Deville and Harding proposed a rule to help determine the strictness of the precautionary principle, which is “the more significant and uncertain the threat is, the greater the precaution required [18] (pp. 121–122)”. This provides an indication of how to locate the threshold level of the precautionary principle in nuclear safety. In nuclear safety fields, the threat known is increasing, and the uncertainty is decreasing. On the one hand, new impacts of the radiation brought by low dose radionuclides are being better demonstrated and disclosed. On the other, scientific uncertainty is decreasing a the scientific evidence becomes more sufficient, which means that the precautionary principle allows less uncertainty. Overall, a moderate perceived risk level is required by the precautionary principle. In other words, in nuclear safety, a moderate form of the precautionary principle should be adopted, and the perceived risk level should be between “morally unacceptable harm that is scientifically plausible” and “threats of serious or irreversible damage when lack of full scientific certainty”.

2. The Hard Balance of National Interest and Community Interest in Nuclear Safety

Another significant challenge to the implementation of the precautionary principle in international nuclear safety regulation is the hard balance between national interest and community interest. A significant deficiency of the current nuclear energy law is that it only encourages states to implement the nuclear safety rules themselves, therefore giving broad discretionary power to policy-makers [19] (p. 28). It is easy to understand the unwillingness of states to pay costs of precautionary actions to assure community interest, especially the interests of potentially affected states and non-nuclear states.

2.1. Inconsistency between the Beneficiaries and Risk Takers

In terms of nuclear activities, there is an inconsistency between the beneficiaries and risk takers. An important character of nuclear safety regulation is its special type of decision-making options. The beneficiaries of approval of nuclear facility constructions are nuclear states, mostly developed states [20], while the cost of damage risk is borne by the international community. Compared with other areas such as biodiversity conservation, where “multiple risks” are involved [21], the situation in nuclear safety regulations faced by decision-makers is often a one-in-two choice: “national interest first” or “community interest first”. A “national interest first” situation means that states prioritize their economic benefits and the health of nationals. States are motivated to build more nuclear reactors and installations, produce carbon-free electricity, lower the average retail price of electricity, and achieve industrial upgrading. Meanwhile, in terms of risks brought by nuclear accidents and nuclear waste release, they seek to protect their industry and domestic victims [22] (p. 209), regardless of risks posed to the international community. In this way, they can achieve a maximum of national interest. A “community interest first” situation means that, when risks are involved during nuclear activities, states seek to ensure the interest of most vulnerable groups of the world and can take actions to control the threats, even at the cost of prohibition of the nuclear activity.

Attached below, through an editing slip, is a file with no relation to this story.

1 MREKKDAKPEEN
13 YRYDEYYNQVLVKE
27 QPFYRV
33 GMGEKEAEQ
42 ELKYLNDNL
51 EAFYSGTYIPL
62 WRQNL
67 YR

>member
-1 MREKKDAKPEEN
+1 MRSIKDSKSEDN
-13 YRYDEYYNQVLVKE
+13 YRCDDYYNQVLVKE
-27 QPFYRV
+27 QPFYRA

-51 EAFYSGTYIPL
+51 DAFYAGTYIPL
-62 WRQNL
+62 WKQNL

From a realistic perspective, states always choose to develop their nuclear infrastructures on a self-benefit basis and neglect the environmental interest of the international community. This leads to political maneuvering involving the implementation of the precautionary principle [16] (p. 14). For example, the plants may adopt a wrong way of calculation of radioactivity to make the operation more permissible, and the regulatory bodies indulge them in pursuit of national economic interests. In the MOX plant case, the UK claimed that discharges from the THORP plant were very small, far lower than specific or site limits set in accordance with domestic and European regulations. The doses from the THORP plant were a fraction of 1 percent of natural background radiation [23] (p. 7). Ireland argued that the MOX plant used a wrong method of calculation that underestimated the “total beta” radioactivity actually discharged. It was not based on the Environmental Agency approved method for complex sites such as Sellafield. In this way, it underestimated the “total beta” radioactivity actually discharged. If the accusation of Ireland is true, the behavior of the UK would be a typical example of “national interest first” behavior and infringes community interest.

2.2. The Insufficient Protection of Community Interest

Community interest is also not protected adequately under current peer review mechanisms. Under current peer review mechanisms, experts will examine the safety of nuclear installations and activities according to nuclear safety standards made by CSS. The composition rules of CSS indicate the potential inequality in discourse of standards-making between developed states and less developed states. The discourse power of economically less developed states may be deprived by the cost of participation. According to the rule on CSS conferences, “all costs involved in the participation of each CSS member, including travel and per diem expenses, will be borne by the nominating member State” [24]. It means less developed states may have a poor access to CSS and standards-making. Obviously, the CSS members from developed states will be present on behalf of their national interests. For instance, when they are defining what is “best available scientific information and technologies”, they may firstly consider the available technologies in their states. In this case, the difference of development levels among states may lead to a hegemonic standards-making and substantial inequity. Lack of participation of less developed states leads to neglect of their interests. The effective implementation of the precautionary principle in these states is therefore adversely affected.
To conclude, the “national interest first” logic of states hinders the implementation of the precautionary principle in nuclear safety regulation. It necessitates a more effective, fair, well designed implementation framework in nuclear safety fields.